Post-election violence has claimed 173 lives in Ivory Coast, the UN says, as international pressure mounts for Laurent Gbagbo to quit the presidency. The US says it is exploring ways to strengthen the UN presence in Ivory Coast, where Mr Gbagbo's forces are in a tense stand-off with supporters of his rival, Alassane Ouattara.
Liberian mercenaries are helping Mr Gbagbo's troops, the UN has confirmed.
The UN and world powers have recognised Mr Ouattara as the new president.
The UN Human Rights Commission is meeting in Geneva to discuss the crisis. It says 173 people have been killed in the past week and nearly 500 arrested in Ivory Coast.
The BBC's Thomas Fessy in the main city, Abidjan, says there are many reports of night raids on neighbourhoods loyal to Mr Ouattara, but Mr Gbagbo's forces are blocking access to those areas and the killings are hard to verify.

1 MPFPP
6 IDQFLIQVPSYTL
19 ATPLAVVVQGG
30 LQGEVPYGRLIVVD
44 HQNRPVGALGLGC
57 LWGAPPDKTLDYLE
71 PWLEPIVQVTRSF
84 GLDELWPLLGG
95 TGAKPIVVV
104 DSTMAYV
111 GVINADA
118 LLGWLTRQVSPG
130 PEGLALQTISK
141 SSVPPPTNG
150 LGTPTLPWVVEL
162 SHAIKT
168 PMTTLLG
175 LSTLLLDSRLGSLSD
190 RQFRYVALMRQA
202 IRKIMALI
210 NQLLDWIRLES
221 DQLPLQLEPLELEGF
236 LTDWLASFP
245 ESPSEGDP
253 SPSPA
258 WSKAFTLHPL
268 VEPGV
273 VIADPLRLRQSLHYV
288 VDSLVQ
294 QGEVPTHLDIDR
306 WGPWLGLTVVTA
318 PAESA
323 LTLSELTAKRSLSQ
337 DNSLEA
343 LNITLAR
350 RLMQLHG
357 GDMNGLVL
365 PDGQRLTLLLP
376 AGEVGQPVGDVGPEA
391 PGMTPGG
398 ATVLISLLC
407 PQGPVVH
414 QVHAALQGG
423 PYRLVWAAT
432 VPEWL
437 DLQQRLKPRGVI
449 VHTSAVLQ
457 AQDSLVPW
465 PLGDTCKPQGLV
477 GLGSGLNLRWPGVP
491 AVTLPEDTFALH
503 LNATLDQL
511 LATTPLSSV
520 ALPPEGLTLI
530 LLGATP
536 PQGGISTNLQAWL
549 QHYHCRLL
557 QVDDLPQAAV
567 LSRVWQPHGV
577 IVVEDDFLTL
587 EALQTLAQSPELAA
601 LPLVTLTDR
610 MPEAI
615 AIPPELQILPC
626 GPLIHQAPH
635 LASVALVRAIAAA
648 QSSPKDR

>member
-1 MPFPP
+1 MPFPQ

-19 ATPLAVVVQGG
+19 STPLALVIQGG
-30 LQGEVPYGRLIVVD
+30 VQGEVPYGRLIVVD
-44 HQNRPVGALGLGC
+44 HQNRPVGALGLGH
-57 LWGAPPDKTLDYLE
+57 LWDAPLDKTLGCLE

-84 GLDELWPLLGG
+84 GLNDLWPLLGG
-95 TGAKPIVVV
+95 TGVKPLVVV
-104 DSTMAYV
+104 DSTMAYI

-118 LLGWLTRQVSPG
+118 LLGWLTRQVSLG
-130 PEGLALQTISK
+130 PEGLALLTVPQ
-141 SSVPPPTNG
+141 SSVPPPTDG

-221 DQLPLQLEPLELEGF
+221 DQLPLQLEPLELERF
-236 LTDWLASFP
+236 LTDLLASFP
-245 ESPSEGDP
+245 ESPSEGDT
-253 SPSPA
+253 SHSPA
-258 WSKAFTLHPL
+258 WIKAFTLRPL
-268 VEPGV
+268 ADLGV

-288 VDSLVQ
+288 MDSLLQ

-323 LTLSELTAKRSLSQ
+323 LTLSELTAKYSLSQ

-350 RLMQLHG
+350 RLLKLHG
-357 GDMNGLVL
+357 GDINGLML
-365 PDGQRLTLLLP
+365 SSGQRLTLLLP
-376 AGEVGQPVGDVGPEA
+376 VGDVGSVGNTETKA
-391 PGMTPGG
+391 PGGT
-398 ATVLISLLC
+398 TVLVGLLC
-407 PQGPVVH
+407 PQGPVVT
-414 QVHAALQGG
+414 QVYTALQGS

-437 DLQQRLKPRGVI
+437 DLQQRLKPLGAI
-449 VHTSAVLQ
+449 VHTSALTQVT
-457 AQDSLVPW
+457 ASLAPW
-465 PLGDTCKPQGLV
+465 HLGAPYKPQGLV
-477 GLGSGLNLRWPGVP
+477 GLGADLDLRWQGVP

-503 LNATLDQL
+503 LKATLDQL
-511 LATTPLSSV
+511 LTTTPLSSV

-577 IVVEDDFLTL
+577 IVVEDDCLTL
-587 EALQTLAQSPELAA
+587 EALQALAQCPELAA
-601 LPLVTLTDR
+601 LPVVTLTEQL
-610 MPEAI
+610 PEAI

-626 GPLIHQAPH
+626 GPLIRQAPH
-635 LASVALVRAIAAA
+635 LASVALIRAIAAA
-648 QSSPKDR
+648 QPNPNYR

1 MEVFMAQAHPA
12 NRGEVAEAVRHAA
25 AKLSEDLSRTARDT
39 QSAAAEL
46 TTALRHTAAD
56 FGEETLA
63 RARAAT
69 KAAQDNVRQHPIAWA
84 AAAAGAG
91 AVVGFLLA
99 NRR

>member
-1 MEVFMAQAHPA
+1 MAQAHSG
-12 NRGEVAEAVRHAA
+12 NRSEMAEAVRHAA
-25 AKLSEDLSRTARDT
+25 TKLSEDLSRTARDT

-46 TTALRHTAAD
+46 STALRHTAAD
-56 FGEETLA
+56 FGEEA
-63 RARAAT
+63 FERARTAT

Mr Ouattara's supporters have called on the International Criminal Court to prosecute any crimes committed by Mr Gbagbo's associates.
Mr Ouattara and his supporters are holed up in the Golf Hotel in Abidjan, protected by 800 UN peacekeepers.
A senior US government specialist on Africa told the BBC's World Today programme that various options for defusing the crisis were being considered, and "we're really trying to avoid violence if at all possible".
US Deputy Assistant Secretary of State William Fitzgerald said the fact that African countries had called for the special UN human rights meeting was "pretty telling about how unified the Africans are and the pressure that this will continue to put on President Gbagbo - or former President Gbagbo, I should say".
Mr Gbagbo says the vote on 28 November, meant to unify a country split by war in 2002, was rigged in rebel areas that backed Mr Ouattara.
The country's Independent Electoral Commission ruled that Mr Ouattara had won, a decision later certified by the UN. The country's Constitutional Council said Mr Gbagbo had been elected, citing vote-rigging in some areas.
France, the former colonial power in Abidjan, says its 15,000 nationals should leave the country as a "precaution".
Source: BBC News Africa